Adherence Assessments and the Use of Depot Antipsychotics in Patients With Schizophrenia.

Background: Antipsychotic medications significantly ameliorate the symptoms of schizophrenia, but patients are often noncompliant with these medications. Research evidence supports the use of depot antipsychotics in noncompliant patients.

Method: Between January 9, 1991, and December 19, 1995, 1307 veterans with schizophrenia or schizoaffective disorder (ICD-9) were enrolled in a study of enhanced psychosocial programming at 14 Veterans Administration Medical Centers. All had a history of high inpatient use. At enrollment, clinicians listed patient medications, rated patient compliance, and completed a Brief Psychiatric Rating Scale (BPRS) and Global Assessment of Functioning (GAF). Patients reported medication side effects. We describe depot antipsychotic use among these patients and examine the relationship between depot use, assessed compliance, and patient characteristics.

Results: At enrollment, 18% of patients in this cohort were receiving depot antipsychotics; however, clinicians reported that 49% had been noncompliant with medication in the past year. Depot use varied significantly with treatment site; African Americans were more likely to receive depot antipsychotics and less likely to receive atypical antipsychotics than white patients. Patients on depot and oral agents had similar levels of psychiatric symptoms, but patients on depot antipsychotics were more likely to receive high doses and complain of side effects.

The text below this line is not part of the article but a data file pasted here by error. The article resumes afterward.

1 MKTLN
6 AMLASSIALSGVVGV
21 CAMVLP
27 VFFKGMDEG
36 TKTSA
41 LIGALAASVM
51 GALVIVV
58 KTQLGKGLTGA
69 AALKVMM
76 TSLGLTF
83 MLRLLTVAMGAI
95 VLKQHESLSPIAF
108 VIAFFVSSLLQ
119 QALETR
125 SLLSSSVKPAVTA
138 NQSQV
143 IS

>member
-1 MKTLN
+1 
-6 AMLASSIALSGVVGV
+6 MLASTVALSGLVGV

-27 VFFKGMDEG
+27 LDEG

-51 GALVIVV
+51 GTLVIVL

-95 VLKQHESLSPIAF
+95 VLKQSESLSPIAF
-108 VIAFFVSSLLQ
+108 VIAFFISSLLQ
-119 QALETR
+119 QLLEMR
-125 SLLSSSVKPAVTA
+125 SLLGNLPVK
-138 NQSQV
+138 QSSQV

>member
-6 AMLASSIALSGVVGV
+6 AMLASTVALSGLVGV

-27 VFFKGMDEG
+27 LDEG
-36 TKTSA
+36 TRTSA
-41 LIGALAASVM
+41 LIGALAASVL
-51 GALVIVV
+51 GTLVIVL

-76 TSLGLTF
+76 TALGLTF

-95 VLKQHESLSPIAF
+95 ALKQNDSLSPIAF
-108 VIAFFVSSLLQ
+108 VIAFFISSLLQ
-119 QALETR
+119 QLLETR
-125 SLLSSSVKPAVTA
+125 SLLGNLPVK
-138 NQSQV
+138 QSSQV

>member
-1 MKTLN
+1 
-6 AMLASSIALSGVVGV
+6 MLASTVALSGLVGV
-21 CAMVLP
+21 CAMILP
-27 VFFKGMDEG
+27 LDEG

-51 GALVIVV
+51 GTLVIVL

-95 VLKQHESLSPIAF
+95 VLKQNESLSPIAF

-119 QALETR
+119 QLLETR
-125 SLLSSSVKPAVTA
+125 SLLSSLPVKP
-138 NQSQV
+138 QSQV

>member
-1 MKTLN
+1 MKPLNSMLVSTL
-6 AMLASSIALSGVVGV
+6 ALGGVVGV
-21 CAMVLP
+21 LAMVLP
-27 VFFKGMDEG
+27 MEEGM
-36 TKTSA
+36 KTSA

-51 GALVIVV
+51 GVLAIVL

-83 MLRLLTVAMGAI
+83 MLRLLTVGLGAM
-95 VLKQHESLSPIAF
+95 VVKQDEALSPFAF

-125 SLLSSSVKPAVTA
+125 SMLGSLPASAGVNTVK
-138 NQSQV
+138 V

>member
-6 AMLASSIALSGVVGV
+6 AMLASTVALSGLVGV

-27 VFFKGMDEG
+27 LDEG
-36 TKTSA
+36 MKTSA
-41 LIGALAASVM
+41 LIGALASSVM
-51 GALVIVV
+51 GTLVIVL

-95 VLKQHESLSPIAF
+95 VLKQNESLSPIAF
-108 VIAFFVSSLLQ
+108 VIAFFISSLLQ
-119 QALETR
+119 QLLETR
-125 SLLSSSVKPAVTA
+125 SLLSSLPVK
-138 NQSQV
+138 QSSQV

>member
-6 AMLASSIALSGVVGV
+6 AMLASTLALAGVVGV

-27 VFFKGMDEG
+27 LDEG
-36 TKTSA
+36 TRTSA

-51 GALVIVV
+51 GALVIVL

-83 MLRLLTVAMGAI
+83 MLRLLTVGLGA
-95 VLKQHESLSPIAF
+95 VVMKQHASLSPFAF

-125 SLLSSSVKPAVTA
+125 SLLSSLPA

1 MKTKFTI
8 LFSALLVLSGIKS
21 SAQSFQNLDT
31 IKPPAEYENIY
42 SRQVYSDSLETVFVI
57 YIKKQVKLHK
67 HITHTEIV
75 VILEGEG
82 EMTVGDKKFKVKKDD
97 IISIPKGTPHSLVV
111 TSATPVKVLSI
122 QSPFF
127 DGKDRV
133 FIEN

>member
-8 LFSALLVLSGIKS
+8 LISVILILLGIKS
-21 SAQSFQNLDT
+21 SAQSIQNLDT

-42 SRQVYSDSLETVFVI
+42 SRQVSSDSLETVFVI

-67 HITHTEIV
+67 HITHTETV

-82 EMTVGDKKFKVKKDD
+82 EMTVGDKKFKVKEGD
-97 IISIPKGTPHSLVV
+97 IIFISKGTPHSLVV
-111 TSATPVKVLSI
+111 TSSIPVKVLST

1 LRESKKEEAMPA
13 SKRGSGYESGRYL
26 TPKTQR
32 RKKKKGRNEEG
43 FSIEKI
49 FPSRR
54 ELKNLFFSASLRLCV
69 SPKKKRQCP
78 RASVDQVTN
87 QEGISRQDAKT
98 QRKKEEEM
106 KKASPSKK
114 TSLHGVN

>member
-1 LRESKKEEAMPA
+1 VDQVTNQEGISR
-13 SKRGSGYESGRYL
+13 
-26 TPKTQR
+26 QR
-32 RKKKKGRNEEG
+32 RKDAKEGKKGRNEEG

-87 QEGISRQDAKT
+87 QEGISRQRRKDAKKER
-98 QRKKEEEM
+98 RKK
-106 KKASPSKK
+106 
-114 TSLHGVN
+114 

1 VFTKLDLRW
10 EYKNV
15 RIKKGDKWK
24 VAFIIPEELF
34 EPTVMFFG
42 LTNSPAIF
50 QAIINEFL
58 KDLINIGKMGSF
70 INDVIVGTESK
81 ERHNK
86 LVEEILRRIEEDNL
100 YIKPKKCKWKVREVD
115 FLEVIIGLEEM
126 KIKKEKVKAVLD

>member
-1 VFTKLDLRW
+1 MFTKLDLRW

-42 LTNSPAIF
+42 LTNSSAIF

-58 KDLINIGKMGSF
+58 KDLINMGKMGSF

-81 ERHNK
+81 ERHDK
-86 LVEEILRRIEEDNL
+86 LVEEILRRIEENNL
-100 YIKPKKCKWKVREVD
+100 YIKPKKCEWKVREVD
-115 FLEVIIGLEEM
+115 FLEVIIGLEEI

Conclusion: Clinicians prescribed depot antipsychotics relatively infrequently, despite high rates of noncompliance and high levels of inpatient use. Variation in use with treatment site and ethnic group suggests barriers to implementing research-based recommendations for depot use in noncompliant patients. Quality improvement programs should consider facilitating the appropriate use of depots.

J Clin Psychiatry 2001;62(7):545-551